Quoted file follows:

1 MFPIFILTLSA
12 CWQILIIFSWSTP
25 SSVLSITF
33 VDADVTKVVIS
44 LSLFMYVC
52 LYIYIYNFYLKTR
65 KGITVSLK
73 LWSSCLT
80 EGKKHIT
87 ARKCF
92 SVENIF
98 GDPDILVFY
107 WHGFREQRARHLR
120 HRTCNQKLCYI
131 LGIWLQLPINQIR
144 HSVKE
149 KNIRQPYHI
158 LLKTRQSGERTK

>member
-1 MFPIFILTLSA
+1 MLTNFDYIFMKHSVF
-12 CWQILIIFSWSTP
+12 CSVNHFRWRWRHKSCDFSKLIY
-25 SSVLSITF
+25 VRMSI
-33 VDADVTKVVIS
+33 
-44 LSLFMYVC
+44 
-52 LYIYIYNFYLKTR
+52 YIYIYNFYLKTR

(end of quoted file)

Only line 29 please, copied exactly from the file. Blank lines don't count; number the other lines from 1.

+44 